Rules For Rookies

May 30, 2008

Sometimes beginning a conversation that will lead to a person really enjoying new opportunities is the hardest part of business.  We offer this quick suggestion, something commonly known as a Term Sheet.  It’s really just a memo and should never be proposed as anything else.  A Term Sheet is most frequently devised as a jumping off point for contract negotiations.  It also serves to solidify some of the sentiments that may have been previously touched on during casual discussions about upcoming projects.  Though for an emerging talent it can help remind people that you treat yourself and your craft as something you expect to sustain you, as a job.  Of course everyone’s supposed to live and breathe the art, but dedication can be both empowering and humiliating so on your first few gigs it’s considered shallow not to reiterate your commitment once or twice.

The Term Sheet can accomplish a number of things.  Foremost it helps maintain your own quality control, we’re not talking about fruit baskets and tanning beds, well maybe tanning salon vouchers, but basic quality continuity.  It also helps you to introduce support talent like hair and make-up artists that you can rely on without tactlessly dipping your pen in the wrong ink.  A Term Sheet is a great conversation piece because the person that isn’t open to discussing things in clear concise language, isn’t someone that knows what they’re doing.  It may save your career from being led down some tumble weeded cul-de-sac by people that have more balls than brains.

Now keep in mind that this is not an opportunity to talk about your friend the pet sitter or your love of yoga and fresh lilies.  Those that can expect that sort of workplace don’t have to ask.  Nor is it a chance to drop buzz words or gloat about how shrewd you think you are.  This isn’t an opportunity to prove that you’re some sort of insider, or the time to pitch yourself as smart and pretty.  It is a chance to hold someone accountable for producing a result that’s in keeping with the progress of your career.  It also keeps petty resentments off-set, minimizes the anxieties of daily life and helps to compartmentalize your pursuits and your passions.  This isn’t a resume either; there should be no laboring over the typeface or borrowing stationary from the office of esquire, esquire and run-around.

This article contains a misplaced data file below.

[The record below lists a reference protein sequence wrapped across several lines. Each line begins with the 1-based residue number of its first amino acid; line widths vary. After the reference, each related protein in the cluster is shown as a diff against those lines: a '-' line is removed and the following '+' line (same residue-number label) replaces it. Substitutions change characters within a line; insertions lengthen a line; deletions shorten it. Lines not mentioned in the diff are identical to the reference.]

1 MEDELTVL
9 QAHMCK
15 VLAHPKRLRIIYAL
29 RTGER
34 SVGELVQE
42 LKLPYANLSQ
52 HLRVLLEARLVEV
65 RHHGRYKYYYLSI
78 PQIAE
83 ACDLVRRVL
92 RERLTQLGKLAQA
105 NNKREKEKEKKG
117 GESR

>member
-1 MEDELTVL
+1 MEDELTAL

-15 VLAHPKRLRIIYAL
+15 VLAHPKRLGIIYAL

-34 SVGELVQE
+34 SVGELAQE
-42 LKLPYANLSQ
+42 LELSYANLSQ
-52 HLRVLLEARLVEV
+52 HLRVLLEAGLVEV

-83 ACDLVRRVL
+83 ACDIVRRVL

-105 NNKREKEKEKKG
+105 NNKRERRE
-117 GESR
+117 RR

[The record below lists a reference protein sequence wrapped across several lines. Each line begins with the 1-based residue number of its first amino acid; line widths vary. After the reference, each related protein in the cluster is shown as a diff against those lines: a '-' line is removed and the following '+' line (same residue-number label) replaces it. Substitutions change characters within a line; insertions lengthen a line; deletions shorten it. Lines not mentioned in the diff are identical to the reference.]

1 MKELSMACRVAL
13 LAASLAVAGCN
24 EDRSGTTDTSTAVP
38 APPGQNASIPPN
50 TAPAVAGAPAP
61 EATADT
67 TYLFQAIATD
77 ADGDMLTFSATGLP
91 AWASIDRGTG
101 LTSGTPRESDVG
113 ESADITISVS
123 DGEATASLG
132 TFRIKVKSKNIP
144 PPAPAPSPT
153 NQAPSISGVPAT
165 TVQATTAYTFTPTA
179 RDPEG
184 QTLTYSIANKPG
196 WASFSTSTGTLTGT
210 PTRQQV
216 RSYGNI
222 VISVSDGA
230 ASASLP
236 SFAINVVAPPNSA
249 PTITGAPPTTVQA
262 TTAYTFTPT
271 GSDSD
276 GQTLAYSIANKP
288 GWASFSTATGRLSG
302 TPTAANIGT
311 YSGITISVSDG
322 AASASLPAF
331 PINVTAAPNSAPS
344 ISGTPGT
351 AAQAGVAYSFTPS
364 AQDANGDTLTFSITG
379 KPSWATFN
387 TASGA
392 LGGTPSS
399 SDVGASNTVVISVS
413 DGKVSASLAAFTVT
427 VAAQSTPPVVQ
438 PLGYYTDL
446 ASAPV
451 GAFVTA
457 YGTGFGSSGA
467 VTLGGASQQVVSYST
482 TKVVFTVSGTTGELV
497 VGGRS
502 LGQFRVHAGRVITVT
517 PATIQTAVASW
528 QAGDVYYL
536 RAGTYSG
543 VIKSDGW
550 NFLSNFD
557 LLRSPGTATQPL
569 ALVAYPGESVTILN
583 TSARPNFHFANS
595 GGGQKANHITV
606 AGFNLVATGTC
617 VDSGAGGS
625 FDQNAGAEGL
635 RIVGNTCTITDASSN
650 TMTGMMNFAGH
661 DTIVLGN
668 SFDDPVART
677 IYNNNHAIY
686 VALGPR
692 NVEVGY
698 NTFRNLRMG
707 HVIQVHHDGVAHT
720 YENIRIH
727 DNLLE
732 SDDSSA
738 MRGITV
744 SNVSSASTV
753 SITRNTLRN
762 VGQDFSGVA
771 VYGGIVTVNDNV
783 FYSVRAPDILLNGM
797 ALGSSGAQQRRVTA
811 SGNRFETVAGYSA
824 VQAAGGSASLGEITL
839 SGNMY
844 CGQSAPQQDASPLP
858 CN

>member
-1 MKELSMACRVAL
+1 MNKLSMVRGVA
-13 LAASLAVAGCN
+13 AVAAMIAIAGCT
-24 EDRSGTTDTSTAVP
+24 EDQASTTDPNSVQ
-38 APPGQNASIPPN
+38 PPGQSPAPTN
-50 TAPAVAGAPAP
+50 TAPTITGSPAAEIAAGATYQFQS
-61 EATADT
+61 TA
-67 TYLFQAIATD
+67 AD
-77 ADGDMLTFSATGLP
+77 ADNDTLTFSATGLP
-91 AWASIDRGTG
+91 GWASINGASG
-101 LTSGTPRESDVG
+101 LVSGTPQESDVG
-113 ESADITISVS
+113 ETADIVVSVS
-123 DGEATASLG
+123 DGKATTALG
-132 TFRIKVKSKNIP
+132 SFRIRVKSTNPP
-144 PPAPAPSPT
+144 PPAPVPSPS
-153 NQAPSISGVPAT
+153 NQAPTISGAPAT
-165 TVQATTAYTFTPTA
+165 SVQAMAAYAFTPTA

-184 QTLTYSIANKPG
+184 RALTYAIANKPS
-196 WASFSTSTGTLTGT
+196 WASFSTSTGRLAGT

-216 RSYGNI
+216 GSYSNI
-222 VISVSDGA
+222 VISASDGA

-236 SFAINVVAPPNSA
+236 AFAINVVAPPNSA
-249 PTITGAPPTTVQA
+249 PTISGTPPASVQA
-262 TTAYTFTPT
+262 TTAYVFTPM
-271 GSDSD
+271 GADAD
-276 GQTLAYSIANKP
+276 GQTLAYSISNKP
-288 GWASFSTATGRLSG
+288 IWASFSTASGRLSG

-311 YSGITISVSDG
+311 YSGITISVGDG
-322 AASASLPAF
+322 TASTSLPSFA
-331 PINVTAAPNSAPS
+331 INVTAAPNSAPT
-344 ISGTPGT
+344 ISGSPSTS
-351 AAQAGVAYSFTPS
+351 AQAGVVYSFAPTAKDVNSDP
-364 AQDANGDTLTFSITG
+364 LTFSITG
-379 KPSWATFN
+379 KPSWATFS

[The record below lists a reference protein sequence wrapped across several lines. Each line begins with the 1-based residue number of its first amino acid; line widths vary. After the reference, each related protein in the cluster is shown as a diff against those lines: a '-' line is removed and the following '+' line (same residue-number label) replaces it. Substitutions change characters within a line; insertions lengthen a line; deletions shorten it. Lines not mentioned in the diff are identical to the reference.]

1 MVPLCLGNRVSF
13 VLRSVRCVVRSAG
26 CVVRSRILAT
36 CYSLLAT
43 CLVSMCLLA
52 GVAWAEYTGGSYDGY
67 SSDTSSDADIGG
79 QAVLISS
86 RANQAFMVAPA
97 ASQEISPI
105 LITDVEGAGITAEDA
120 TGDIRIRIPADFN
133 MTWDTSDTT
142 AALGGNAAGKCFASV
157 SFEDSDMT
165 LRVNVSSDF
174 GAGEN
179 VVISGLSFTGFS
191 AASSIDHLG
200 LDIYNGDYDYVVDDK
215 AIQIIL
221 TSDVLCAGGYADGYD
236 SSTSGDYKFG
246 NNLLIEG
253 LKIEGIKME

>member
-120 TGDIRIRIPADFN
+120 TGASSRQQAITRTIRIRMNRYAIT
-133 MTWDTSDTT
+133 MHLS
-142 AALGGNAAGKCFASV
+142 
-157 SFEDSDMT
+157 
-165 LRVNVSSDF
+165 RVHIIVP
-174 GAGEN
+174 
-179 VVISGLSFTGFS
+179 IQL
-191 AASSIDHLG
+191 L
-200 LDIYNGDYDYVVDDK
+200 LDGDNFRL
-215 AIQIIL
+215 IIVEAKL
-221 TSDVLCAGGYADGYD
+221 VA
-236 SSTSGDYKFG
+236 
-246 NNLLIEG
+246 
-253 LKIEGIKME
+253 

To an audience your passion should be palpable. We shouldn’t infer underlying resentments through shorted cuts.  As spectators we prefer dueling dialogue over egos.  Think of a Term Sheet as a weed killer, pre-emptively keeping both competing brokerage and splinter media at bay.  It minimizes subliminal deals and the trading of unsubstantiated favors while keeping your business at the stage door and your profession in the best possible light.

The bottom line is that if the people you deal with aren’t willing to address the ways in which your alignment with their goals is going to benefit them, regardless of weather or not they get to cross an item off of their personal wish list, then they aren’t people with whom you can do good business. Equally if you can’t identify guidelines that will improve your ability to execute your profession then you’re in the wrong one, or at very least in the right one for the wrong reasons.